Orange County managed to have its landfill waste down to 0.49 tons per resident in 2014. That represents a huge reduction over the last 22 years, one that neighboring counties don’t come close to claiming.
From 1991 to 1992, Orange County residents threw away 1.3 tons of trash per person in a single year.
That’s gone down 64 percent since then.
“This is a fairly significant community achievement and accomplishment for Orange County and the towns,” said Gayle Wilson, director of Orange County Solid Waste Management. “We operate a unified integrated recycling program, so we serve all three of the towns and the county – the rural areas.”
Wilson added that having a unified message, a single set of standards, and a single information source for all jurisdictions has helped grow participation in the recycling program.
Back when Orange County set a 61 percent reduction goal in 1997, it was, by far, the highest in North Carolina, exceeding that state statutory goal by 21 percent.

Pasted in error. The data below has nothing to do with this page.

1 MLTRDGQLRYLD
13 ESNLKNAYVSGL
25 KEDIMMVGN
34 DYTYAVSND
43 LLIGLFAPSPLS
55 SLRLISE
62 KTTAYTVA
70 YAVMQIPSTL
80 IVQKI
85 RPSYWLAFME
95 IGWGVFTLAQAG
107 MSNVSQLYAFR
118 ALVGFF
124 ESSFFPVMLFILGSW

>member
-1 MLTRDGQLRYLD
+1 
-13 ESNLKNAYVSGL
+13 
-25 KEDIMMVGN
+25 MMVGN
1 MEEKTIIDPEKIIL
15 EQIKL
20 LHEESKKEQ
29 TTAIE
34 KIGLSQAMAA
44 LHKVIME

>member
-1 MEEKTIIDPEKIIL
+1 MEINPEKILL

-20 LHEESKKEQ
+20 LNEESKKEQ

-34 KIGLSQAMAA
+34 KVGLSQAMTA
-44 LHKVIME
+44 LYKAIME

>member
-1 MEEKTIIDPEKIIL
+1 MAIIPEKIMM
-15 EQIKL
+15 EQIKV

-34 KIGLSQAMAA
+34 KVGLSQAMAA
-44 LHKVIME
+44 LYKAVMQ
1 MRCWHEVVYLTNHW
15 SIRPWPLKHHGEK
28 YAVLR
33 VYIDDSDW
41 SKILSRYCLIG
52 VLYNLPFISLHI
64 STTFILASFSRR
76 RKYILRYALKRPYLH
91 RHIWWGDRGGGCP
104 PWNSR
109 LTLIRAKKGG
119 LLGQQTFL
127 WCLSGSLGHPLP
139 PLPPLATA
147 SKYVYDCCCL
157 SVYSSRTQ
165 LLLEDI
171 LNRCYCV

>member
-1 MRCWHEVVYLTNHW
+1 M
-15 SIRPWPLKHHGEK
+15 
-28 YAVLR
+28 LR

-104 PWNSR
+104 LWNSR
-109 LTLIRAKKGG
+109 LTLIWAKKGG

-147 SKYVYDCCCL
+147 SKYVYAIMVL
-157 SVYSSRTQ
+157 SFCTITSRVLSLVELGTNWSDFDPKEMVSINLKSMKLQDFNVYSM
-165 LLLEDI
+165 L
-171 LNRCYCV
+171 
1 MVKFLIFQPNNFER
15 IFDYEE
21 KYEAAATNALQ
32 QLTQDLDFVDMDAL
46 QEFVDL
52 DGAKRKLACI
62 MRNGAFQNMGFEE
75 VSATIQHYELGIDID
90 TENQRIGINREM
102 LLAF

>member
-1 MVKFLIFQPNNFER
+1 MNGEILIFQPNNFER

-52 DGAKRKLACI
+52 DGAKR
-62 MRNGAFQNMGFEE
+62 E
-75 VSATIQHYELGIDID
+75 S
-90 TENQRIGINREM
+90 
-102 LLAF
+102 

Now, the county has managed to surpass even its own lofty goal by three percent.
“One of the key factors is the commitment the community has, and the participation that they provide in our recycling program. So, the community is very eager. You don’t have to entice them. You don’t have to give incentives. Just make the service available, make it reasonably convenient and reliable, and we get high participation.”
Wilson also gave credit to elected officials in all participating jurisdictions for their support.
Comparing neighboring counties: Alamance has reduced solid waste by 23 percent; Chatham is at 41 percent; Durham is at 13 percent; and Raleigh is at 29 percent.